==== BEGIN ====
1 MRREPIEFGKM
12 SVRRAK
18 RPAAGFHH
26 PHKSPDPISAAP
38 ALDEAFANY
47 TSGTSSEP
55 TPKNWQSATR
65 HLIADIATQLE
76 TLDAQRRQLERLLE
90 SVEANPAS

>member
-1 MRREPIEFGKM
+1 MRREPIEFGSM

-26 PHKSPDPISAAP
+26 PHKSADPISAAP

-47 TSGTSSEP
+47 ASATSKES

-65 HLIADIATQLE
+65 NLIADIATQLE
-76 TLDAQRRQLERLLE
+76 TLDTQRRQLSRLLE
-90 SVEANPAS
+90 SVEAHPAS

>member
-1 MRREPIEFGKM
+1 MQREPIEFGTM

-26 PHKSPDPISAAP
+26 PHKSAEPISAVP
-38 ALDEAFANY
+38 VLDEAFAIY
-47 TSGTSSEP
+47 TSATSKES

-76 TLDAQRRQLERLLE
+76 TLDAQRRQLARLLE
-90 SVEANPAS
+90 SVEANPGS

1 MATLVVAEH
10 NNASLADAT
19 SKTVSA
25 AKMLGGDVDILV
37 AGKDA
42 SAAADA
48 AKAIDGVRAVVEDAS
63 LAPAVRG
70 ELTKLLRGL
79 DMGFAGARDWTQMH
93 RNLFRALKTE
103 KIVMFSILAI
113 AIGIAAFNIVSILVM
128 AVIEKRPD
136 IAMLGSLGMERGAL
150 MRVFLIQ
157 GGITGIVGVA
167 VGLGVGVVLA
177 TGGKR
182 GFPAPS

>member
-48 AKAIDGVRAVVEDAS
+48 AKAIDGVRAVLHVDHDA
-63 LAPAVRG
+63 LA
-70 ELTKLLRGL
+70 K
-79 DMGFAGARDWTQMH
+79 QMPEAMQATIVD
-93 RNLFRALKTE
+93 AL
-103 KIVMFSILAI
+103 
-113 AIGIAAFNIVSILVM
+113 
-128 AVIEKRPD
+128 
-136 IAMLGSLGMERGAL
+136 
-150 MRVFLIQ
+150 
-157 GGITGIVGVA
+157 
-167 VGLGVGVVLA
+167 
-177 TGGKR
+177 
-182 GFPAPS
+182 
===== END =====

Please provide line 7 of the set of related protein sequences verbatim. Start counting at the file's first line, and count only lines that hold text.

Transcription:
55 TPKNWQSATR